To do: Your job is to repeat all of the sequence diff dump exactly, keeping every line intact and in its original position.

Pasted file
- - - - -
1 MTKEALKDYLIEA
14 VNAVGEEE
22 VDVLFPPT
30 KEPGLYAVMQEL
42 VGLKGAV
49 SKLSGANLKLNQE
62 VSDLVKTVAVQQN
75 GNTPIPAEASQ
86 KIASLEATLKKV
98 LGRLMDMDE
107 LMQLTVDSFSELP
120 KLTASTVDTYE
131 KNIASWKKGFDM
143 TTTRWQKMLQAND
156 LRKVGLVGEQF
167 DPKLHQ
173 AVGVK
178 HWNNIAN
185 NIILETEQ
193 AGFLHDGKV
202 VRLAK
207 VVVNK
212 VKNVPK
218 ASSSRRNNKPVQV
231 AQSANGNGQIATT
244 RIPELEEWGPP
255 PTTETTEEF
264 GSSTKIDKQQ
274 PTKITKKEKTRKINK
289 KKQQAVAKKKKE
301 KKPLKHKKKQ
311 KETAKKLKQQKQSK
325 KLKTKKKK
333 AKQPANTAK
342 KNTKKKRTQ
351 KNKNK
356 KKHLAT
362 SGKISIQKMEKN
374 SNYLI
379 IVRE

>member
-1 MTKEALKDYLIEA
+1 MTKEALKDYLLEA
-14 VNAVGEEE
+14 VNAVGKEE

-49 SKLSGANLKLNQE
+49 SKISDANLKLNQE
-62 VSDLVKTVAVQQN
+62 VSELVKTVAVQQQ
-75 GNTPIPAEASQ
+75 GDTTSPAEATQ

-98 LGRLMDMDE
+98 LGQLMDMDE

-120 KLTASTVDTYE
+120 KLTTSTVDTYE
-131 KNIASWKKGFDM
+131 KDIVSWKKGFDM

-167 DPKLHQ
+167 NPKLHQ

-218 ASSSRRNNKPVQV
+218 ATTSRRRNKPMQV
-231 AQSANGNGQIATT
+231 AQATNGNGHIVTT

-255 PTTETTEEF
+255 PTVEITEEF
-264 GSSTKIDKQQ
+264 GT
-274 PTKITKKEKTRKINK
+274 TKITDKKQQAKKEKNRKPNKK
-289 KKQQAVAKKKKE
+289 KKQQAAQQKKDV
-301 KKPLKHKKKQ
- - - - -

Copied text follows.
1 MTKEALKDYLIEA
14 VNAVGEEE
22 VDVLFPPT
30 KEPGLYAVMQEL
42 VGLKGAV
49 SKLSGANLKLNQE
62 VSDLVKTVAVQQN
75 GNTPIPAEASQ
86 KIASLEATLKKV
98 LGRLMDMDE
107 LMQLTVDSFSELP
120 KLTASTVDTYE
131 KNIASWKKGFDM
143 TTTRWQKMLQAND
156 LRKVGLVGEQF
167 DPKLHQ
173 AVGVK
178 HWNNIAN
185 NIILETEQ
193 AGFLHDGKV
202 VRLAK
207 VVVNK
212 VKNVPK
218 ASSSRRNNKPVQV
231 AQSANGNGQIATT
244 RIPELEEWGPP
255 PTTETTEEF
264 GSSTKIDKQQ
274 PTKITKKEKTRKINK
289 KKQQAVAKKKKE
301 KKPLKHKKKQ
311 KETAKKLKQQKQSK
325 KLKTKKKK
333 AKQPANTAK
342 KNTKKKRTQ
351 KNKNK
356 KKHLAT
362 SGKISIQKMEKN
374 SNYLI
379 IVRE

>member
-1 MTKEALKDYLIEA
+1 MTKEALKDYLLEA
-14 VNAVGEEE
+14 VNAVGKEE

-49 SKLSGANLKLNQE
+49 SKISDANLKLNQE
-62 VSDLVKTVAVQQN
+62 VSELVKTVAVQQQ
-75 GNTPIPAEASQ
+75 GDTTSPAEATQ

-98 LGRLMDMDE
+98 LGQLMDMDE

-120 KLTASTVDTYE
+120 KLTTSTVDTYE
-131 KNIASWKKGFDM
+131 KDIVSWKKGFDM

-167 DPKLHQ
+167 NPKLHQ

-218 ASSSRRNNKPVQV
+218 ATTSRRRNKPMQV
-231 AQSANGNGQIATT
+231 AQATNGNGHIVTT

-255 PTTETTEEF
+255 PTVEITEEF
-264 GSSTKIDKQQ
+264 GT
-274 PTKITKKEKTRKINK
+274 TKITDKKQQAKKEKNRKPNKK
-289 KKQQAVAKKKKE
+289 KKQQAAQQKKDV
-301 KKPLKHKKKQ